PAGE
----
It’s common conservative campaign rhetoric in the US: If unsustainable public debt continues to grow, America will end up in the same boat as Greece.
But in fact, Congress is already way ahead of the curve in this respect. Absent new action, next year the US government’s budget footprint will contract more rapidly than those of Greece, the United Kingdom, Spain and Italy, all countries where post-crisis austerity measures sent protestors into the streets and growth plunging.
The so-called “fiscal cliff,” an automatic fiscal consolidation that Congress agreed to last year in a so-far-vain attempt to force itself to reach a more sensible deal, will start to take effect on Dec. 31, 2012 without government action. It resembles the programs of budget cuts and tax hikes that the International Monetary Fund often imposes on the troubled countries it rescues, or that are adopted by countries facing pressure from sovereign-debt markets. The Congressional Budget Office estimates that, unless another deal is reached, the US will see deficit reduction equal to 5.1% of gross domestic product in 2013, the steepest consolidation since 1968, when tax hikes lead to deficit reduction equal to 3.2% of GDP, and the 1969-70 recession.
How does that compare to both contemporary budget cutters and the bailouts of yore?
Greece consolidated by 6.5% of GDP over two years. In order to secure financial aid and debt relief, Greece implemented spending cuts and tax hikes between 2009 and 2011 that are larger than the fiscal cliff, but the extra time helps absorb some of the economic pain. Greece still wasn’t done after that, however, and agreed to a further 1.5% GDP of consolidation.
The cliff is as high as the austerity policies of the rest of the PIIGS. Troubled Eurozone countries Portugal, Italy, Ireland and Spain have all adopted controversial austerity policies; Portugal and Ireland received IMF bailouts and had the harshest one-year consolidations of 5.6% and 4.74% of GDP, respectively. Spain and Italy are both under pressure from their creditors and European leaders to reduce their debt loads, consolidating by 3.4% and 3.1% of GDP in recent one-year budgets.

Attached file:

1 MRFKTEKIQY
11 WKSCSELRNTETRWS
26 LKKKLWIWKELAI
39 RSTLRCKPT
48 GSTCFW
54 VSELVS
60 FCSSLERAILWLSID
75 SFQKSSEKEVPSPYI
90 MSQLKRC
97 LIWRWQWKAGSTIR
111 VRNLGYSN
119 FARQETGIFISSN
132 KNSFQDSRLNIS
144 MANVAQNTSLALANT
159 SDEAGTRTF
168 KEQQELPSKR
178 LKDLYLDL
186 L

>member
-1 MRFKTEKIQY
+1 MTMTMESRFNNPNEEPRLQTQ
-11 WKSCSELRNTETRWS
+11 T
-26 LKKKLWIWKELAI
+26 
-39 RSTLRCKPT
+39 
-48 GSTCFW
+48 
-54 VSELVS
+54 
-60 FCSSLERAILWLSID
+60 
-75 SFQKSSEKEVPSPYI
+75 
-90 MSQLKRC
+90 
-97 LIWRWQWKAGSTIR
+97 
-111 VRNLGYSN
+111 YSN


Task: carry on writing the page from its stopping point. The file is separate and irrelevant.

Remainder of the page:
The United Kingdom reduced its deficit by 1.6% in 2011-2012. In 2010, new conservative Chancellor George Osborne implemented an ambitious austerity program to consolidate government spending by 6.6% of GDP by 2016, and the first full year of work saw a reduction of 1.6%. With growth elusive and domestic critics howling, the program has become a staple of debates over austerity in advanced economies.
Ending the Russian ruble crisis required a budget contraction of 3.3%. After the country suffered a currency collapse in 1999, the IMF arranged a $4.5 billion rescue that required the country to adopt austerity policies in an effort to push back longstanding structural deficits.
In 1999, Brazil consolidated by 3.4% to qualify for a rescue. When structural deficits and hot money flows left Brazil vulnerable to economic shocks in the wake of Russia’s devaluation, the country requested the IMF’s help to deal with its creditors, resulting in a significant budget adjustment the next year.
The Mexican peso crisis of 1994-1995 ended with a 1.2% spending reduction. When the IMF stepped in to backstop the country, it included some moderate fiscal consolidation in the loan conditions, but two years of previous budget surpluses helped absorb the blow.
With the exception of Portugal’s one-year consolidation, the US fiscal cliff represents the most severe austerity policy in recent memory. Most advanced economies spread adjustments of that size (pdf) over several years to minimize economic disruption.
While the IMF is a historic advocate of orthodox economics, its recent public statements include a rethinking of the benefits of spending cuts and warning for the US: Don’t fall off the cliff, or the resulting recession—which could drop American GDP more than 4% next year—will damage economic prospects around the globe.
That highlights perhaps the most amazing thing about this set of policies: They are typically implemented against public opposition in the face of pressure from creditors and international organizations, but the US Congress put them into place during a time of historically low interest rates, against the wishes of the world’s most reliable institutional proponent of fiscal consolidation.